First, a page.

(Re)Designing the Euro Symbol

A. Scott Britton's picture

I know that various type designers have now added the Euro sign to their typefaces that existed before the advent of said symbol (Times New Roman, Courier and Arial, to name a few). But--in your esteemed opinions--what is the legal/moral implication of designing a "typeface" that is a collection of various interpretations of the Euro symbol in 30 or so prominent existing typefaces? The idea would be to design the symbol in keeping with the general aesthetic rules of each typeface (regardless of whether the original designer has revamped the typeface to include the symbol or not--all's fair in love, war and new symbols, right?) Of course I'd throw in a few unique designs (that don't fit with any existing typefaces). Just a little project I'd like to start working on, and I thought I'd turn to you all for some feedback.

A. Scott Britton's picture

Oh, another thing...
Does anyone know how serious the EU is when it comes to maintaining the general design? If so, any ideas as to how I can obtain those standards? (Can't find it on the EU site.) Anyway, I want to stress that my idea is in no way meant to step on the feet or rights of other designers--its really just a collection of Euro variations, not necessarily belonging to any one typeface (just compatible with some others). Thanks everyone.

Thomas Phinney's picture

Given that the overwhelming majority of fonts have already been retrofitted with the euro symbol, what's the point of the project? Just trying to understand. It's kind of like deciding to do your own letter "a" for a bunch of different fonts.

Legally, if you did it from scratch and didn't use outlines from the original font, there presumably would only be issues for fonts whose abstract design is protected, and maybe not even then. But it's something that I'd consult a lawyer about, or not do at all.

Ethically, since the symbols aren't much use without the original font, I don't see a major problem. Though there is also the issue of respect for the original work, kind of like when modifying a font for a client's internal use.

As for the EU and the design, they have no interest in maintaining the "general design," but rather maintain the EXACT design. But they treat it like a logo, in that it can only look exactly one way. The people who specified it clearly had no concept of how a currency symbol is used, so type designers just ignore them.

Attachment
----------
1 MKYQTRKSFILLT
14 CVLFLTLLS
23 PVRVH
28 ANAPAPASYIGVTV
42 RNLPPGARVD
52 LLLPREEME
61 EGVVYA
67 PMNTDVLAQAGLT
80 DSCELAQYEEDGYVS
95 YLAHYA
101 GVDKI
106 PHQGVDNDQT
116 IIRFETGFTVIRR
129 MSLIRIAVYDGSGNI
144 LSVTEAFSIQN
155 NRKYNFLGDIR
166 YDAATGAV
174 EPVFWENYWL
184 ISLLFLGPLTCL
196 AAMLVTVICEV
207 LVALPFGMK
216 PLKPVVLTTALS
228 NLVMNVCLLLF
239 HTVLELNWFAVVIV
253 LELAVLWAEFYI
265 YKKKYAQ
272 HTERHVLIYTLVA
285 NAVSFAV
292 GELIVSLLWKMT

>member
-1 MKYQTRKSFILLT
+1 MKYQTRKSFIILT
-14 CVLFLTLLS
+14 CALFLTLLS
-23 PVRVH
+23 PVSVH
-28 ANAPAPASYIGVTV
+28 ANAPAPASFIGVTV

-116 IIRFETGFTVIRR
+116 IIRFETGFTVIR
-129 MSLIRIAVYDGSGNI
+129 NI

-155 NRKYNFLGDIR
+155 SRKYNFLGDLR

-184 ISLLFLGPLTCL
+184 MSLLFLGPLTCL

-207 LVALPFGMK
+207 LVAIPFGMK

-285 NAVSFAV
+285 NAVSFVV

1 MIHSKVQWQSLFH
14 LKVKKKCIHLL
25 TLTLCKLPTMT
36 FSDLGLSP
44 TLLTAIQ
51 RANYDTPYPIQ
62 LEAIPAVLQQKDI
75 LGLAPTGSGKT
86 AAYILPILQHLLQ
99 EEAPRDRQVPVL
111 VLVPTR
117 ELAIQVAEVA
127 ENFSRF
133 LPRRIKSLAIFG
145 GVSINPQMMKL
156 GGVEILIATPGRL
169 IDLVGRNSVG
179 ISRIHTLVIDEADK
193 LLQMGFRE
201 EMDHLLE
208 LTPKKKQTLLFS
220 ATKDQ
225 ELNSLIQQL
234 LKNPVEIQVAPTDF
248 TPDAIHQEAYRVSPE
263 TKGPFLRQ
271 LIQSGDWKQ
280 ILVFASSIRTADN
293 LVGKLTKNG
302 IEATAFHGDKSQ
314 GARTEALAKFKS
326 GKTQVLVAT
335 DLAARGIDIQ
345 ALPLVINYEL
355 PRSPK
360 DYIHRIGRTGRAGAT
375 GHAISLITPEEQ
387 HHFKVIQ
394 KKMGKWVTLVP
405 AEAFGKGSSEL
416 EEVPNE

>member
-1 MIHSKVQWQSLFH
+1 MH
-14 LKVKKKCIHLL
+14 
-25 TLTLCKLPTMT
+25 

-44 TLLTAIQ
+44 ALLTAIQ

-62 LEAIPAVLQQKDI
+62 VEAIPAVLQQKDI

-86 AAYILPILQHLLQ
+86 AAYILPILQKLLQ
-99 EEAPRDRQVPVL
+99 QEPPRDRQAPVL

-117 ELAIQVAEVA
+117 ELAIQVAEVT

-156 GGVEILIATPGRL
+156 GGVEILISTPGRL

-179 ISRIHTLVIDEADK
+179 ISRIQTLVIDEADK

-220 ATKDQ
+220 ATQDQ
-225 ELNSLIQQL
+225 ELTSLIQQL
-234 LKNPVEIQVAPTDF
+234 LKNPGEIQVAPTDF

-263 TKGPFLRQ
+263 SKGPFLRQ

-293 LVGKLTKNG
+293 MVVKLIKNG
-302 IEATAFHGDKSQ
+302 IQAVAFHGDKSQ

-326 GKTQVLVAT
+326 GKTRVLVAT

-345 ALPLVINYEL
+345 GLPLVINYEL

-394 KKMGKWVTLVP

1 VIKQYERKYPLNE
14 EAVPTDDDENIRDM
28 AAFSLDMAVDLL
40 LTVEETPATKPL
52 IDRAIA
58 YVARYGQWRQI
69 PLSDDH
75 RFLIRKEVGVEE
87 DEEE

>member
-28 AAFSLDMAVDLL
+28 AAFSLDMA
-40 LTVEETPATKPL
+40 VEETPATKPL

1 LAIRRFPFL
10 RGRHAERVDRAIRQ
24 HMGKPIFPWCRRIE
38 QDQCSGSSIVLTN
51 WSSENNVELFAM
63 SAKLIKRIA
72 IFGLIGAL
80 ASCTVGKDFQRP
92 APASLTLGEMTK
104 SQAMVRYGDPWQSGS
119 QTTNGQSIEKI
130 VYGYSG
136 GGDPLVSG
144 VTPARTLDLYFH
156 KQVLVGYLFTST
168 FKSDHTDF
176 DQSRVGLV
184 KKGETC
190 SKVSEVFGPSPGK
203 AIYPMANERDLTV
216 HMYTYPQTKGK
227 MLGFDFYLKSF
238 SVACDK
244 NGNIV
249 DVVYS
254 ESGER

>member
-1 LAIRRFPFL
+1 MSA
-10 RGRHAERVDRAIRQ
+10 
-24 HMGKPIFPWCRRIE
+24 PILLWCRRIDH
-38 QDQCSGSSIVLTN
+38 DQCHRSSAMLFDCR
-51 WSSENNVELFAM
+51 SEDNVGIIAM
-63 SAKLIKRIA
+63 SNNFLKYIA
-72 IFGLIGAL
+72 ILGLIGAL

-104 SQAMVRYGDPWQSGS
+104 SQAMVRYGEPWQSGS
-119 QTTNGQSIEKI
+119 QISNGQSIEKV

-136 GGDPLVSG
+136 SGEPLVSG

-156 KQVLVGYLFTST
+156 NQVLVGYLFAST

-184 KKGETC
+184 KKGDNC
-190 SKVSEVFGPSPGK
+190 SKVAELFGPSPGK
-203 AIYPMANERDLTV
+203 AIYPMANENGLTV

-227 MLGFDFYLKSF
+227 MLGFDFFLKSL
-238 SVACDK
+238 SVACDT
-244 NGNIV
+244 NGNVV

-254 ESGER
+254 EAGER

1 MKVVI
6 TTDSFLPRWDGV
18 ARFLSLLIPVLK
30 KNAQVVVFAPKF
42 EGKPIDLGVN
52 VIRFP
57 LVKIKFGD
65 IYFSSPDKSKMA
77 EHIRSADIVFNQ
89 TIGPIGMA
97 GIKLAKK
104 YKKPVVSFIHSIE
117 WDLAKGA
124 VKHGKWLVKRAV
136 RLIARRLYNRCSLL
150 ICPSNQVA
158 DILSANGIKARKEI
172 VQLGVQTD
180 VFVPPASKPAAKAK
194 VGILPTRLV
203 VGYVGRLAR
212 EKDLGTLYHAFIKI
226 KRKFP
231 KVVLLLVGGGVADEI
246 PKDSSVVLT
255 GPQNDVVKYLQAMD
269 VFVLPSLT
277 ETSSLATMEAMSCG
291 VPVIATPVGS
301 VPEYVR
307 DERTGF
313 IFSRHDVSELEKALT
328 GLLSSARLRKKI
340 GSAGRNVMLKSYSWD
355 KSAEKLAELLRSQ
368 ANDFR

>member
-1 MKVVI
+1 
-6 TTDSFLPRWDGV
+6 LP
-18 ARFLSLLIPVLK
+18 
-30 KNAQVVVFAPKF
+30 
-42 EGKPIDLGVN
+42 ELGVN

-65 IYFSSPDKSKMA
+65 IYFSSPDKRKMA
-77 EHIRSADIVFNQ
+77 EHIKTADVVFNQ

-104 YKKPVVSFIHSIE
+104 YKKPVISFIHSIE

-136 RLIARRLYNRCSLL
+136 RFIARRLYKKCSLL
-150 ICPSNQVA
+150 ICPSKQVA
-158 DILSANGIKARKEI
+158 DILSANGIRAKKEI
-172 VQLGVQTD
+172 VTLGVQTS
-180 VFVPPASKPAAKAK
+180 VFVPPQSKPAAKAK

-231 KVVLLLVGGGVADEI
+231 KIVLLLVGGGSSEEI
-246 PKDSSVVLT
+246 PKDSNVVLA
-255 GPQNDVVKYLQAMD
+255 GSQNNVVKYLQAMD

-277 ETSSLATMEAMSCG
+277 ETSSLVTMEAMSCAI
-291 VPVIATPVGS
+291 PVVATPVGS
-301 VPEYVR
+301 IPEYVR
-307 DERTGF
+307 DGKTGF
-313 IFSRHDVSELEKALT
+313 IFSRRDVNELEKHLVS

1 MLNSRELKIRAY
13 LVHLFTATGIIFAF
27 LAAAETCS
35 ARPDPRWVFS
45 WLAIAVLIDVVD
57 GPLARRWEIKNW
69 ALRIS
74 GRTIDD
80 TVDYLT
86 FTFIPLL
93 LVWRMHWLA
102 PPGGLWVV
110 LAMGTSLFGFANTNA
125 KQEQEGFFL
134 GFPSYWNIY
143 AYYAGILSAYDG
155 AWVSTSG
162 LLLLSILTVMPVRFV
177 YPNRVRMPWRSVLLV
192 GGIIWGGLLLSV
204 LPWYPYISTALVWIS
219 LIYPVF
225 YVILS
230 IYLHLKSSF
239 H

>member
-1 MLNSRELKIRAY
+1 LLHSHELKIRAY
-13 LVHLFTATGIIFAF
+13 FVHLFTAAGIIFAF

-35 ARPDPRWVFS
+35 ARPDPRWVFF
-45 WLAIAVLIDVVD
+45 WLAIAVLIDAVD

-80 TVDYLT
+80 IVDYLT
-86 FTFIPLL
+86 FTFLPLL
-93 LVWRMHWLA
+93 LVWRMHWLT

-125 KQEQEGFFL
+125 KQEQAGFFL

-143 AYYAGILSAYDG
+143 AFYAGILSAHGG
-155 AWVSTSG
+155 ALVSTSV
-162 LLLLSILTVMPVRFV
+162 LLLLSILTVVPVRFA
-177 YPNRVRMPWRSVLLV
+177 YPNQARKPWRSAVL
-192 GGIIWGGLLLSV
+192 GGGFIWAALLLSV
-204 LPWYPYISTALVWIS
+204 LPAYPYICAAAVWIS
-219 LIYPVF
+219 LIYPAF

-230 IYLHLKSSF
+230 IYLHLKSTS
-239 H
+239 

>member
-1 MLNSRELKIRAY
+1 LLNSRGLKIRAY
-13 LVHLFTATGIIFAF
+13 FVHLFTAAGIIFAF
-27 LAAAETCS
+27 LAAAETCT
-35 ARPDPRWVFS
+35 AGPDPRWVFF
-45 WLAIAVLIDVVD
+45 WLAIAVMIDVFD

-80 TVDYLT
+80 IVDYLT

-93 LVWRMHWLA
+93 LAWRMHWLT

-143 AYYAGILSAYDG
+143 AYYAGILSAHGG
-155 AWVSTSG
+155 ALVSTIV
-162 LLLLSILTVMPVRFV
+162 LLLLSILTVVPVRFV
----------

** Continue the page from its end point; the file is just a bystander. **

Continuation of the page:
Regards,

T

A. Scott Britton's picture

Well, you're right, it is very similar to choosing a character and nursing an obsession with it. It might be crazy, and the more I think about it, the more I realize that I might like it better if I make several variations on the character completely unrelated to any existing typeface. Perhaps a simple statement to the EU.
Thanks for your input, I'm fond of your work.

pstanley's picture

You will find technical and legal information on the design of the Euro symbol (including the Commission's communication thereon, which has a very detailed specification) here.

gianotten's picture

Thomas wrote: "The people who specified it clearly had no concept of how a currency symbol is used, so type designers just ignore them".
I agree. It's a monster. A logo sometimes maltreated by designers. There is only one solution. Make a matching euro sign in the proper typeface and match the figure width.
As far as this "Brussel-euro" design I know that Jean Francois Porchez has both versions in the Sabon Next. One matches the "Brussels-width, the other one the figure.
henk

Si_Daniels's picture

Dear A.

I'm with Tom, I don't think making a symbol font would be a very good idea, getting permission from the various designers and vendors would be time-consuming and some would probably not give you the okay.

Making a coffee-table book, or a Web site that uses images or a Flash movie might be more interesting.

As for the EU we occasionally get communication from EU workers (I wouldn't classify them as EU officials necessarily) asking why we don't include the official euro in our fonts - I usually respond with more questions - are you willing to have your documents reflow if we match the official width, or should we shrink the symbol down and center it? What do we do about bold or italic? What do we do with decorative fonts? etc., So far I've not received a reply to any of these questions.

Cheers, Si
Microsoft typography

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